Chapter 11 is the beginning of the concluding portion of the first section within the Book of Isaiah which runs from chapter one through chapter twelve. Here, the prophet takes a victorious view of better days ahead to top off a section that is primarily discussing Judah’s sin and its devastating consequences. Here, the messianic figure found in chapter 9 is revealed more clearly as the key to the future, culminating with a hymn of praise found in chapter 12.
Isaiah used the image of a stump in chapter 10 in referring to what would become of the Assyrians (10:33-34) and again in chapter 6 in reference to Judah itself (6:13). The idea is that Judah and the House of David had become so utterly corrupt as to require tearing down (as you might chop down a sick tree) but that out of the stump would grow a shoot that will ultimately bear great fruit. In mentioning Jesse, rather than David, it could be that Isaiah intends to minimize David’s Dynasty because of the corrupt state it had fallen into. (Remember that Jesse is David’s father)
vv. 1-5: In this opening section, we see that there is coming a day when there will be a new ruler for God’s people, one that comes from the ruins (stump) of the old Davidic line of kings. This ruler will be noteworthy for several reasons. First, the Spirit of the Lord will be upon him, and he will have power and abilities lacking in current kings of that period. He will possess attributes that kings over Judah had not held for a very long time, such as wisdom, understanding, knowledge, and he will delight in the fear of the Lord. He will rule with justice, righteousness and he will even give fairness and justice for the needy; all of these attributes being in stark contrast with the status quo of that time. In short, this coming king would be nothing that the people have ever known.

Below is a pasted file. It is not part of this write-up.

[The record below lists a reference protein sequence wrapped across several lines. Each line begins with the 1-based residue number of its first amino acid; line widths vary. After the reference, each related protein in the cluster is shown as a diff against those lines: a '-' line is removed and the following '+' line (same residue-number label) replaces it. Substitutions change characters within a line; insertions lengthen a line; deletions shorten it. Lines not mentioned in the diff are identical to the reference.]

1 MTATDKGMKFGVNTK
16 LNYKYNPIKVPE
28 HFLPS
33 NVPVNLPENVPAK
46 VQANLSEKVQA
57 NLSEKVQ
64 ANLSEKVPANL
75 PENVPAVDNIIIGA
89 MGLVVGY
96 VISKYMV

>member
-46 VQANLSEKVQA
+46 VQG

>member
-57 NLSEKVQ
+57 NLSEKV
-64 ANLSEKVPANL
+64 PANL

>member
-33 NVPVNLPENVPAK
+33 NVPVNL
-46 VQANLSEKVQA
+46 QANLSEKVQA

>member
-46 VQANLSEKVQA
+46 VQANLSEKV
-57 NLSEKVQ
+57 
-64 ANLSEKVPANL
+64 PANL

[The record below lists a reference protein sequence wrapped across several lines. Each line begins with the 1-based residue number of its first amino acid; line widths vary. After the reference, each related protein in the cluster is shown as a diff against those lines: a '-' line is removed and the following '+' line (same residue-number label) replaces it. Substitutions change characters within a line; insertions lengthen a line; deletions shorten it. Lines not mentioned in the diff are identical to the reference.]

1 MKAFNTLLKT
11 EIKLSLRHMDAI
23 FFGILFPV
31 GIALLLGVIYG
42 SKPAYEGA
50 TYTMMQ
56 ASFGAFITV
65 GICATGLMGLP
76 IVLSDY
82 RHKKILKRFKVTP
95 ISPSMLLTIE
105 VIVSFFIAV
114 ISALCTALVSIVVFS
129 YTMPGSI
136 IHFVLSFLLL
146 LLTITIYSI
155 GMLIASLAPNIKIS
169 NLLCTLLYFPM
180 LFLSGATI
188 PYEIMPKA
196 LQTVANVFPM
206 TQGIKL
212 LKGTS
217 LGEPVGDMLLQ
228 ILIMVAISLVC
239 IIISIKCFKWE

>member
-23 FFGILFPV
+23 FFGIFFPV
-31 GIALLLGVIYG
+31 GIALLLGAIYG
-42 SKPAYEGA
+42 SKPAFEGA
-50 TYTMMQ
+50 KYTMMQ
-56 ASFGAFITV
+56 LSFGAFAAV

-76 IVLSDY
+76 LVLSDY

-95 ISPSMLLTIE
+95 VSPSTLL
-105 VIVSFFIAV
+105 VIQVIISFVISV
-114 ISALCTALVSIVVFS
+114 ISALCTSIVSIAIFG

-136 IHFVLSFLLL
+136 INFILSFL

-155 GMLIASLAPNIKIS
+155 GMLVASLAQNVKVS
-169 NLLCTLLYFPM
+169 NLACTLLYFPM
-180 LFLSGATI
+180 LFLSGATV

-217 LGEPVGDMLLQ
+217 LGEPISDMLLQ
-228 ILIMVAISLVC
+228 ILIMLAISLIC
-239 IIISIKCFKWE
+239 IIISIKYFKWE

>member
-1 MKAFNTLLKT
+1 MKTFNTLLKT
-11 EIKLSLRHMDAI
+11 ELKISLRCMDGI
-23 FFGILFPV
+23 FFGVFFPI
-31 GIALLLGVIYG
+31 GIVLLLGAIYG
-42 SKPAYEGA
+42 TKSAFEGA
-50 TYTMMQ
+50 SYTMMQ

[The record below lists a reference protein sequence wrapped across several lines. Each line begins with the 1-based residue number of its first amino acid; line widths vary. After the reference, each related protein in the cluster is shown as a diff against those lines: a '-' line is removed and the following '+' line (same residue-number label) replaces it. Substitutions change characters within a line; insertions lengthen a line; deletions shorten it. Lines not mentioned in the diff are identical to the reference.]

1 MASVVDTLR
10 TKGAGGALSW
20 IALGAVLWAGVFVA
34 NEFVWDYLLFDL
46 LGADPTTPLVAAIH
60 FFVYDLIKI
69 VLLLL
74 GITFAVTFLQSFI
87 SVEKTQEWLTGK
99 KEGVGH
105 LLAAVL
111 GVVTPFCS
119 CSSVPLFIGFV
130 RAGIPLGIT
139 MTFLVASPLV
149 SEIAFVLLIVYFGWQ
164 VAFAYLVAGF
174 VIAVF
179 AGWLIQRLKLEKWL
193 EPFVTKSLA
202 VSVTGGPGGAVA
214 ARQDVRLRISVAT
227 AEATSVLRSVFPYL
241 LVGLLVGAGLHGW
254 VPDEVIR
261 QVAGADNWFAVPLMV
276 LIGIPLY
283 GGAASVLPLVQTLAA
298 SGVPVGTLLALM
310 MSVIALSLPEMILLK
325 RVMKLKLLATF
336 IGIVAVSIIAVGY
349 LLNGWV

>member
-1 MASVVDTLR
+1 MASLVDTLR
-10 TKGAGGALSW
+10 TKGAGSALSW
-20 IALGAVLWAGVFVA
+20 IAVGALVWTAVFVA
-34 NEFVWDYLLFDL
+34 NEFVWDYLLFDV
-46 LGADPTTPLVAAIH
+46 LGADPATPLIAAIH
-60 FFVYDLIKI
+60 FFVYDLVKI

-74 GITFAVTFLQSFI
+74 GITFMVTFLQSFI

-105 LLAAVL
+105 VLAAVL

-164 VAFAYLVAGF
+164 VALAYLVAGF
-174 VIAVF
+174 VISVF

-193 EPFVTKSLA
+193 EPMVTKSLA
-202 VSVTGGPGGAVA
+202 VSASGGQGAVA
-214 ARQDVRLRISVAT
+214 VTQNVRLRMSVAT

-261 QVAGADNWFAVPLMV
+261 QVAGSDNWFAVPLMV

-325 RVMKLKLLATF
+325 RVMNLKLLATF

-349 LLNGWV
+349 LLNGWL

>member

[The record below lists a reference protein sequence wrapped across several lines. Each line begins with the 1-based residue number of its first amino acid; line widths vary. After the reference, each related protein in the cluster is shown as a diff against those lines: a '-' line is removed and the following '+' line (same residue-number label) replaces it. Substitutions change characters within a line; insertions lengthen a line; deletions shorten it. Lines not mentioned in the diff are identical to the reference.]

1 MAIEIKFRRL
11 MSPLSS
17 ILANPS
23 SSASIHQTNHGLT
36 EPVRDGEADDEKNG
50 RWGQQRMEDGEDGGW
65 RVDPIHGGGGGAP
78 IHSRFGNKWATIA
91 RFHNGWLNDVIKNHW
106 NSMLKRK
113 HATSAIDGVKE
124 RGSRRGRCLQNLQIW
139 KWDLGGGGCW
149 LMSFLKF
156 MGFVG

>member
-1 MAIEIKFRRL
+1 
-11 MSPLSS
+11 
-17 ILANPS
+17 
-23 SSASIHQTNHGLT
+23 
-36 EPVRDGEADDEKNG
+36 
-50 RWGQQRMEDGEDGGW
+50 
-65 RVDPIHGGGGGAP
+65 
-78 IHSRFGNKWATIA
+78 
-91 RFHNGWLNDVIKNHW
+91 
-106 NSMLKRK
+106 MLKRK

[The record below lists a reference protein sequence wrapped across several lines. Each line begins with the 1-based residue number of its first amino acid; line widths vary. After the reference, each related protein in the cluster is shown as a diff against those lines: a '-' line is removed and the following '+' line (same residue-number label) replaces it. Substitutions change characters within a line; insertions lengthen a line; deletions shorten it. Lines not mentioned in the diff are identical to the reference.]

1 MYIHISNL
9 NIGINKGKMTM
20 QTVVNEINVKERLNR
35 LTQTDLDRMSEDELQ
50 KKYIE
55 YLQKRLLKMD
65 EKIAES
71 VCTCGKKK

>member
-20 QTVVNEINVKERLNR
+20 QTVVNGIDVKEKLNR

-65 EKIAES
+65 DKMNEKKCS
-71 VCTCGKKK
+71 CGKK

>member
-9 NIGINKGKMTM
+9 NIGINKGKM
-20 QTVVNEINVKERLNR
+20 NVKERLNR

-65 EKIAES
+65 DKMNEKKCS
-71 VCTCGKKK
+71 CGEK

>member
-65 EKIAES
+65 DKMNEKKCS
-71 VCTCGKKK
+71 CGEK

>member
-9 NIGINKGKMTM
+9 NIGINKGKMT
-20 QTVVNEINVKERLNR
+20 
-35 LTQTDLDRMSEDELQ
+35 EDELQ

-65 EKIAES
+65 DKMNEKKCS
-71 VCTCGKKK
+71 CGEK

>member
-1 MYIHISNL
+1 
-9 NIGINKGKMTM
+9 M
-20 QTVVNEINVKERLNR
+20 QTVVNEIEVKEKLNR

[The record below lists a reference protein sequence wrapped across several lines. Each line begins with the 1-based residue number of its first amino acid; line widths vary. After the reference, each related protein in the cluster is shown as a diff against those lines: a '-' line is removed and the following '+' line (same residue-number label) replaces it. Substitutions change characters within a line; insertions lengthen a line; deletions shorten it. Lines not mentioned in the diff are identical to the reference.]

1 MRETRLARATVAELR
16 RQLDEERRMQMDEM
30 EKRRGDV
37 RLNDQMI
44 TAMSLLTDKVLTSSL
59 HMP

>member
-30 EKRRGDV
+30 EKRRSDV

vv. 6-9: There are several contrasts between predator and prey here with the statement that they will lie down together in peace. Recall that in the times of Eden, there were no carnivores (Gen. 1:29-30) and how this changed when sin entered the world. What is being depicted here is not a literal return to Eden, but rather the removal of the curse of sin. Notice also that Isaiah uses the image of an infant and a small child; pictures of innocence not being harmed by sin’s curse. God’s holy mountain is a reference to God’s dwelling place, and in that dwelling place, nothing will either harm or destroy those innocents. Paul tells us in Romans 1:18-32 that the root of man’s fallen position is the suppression of the obvious knowledge of God, and in this image the knowledge of God covers the world. In 1 Cor. 15:24-25, Paul refers to the church age as a time when Christ reigns over His kingdom until all of the remaining curse of sin is removed.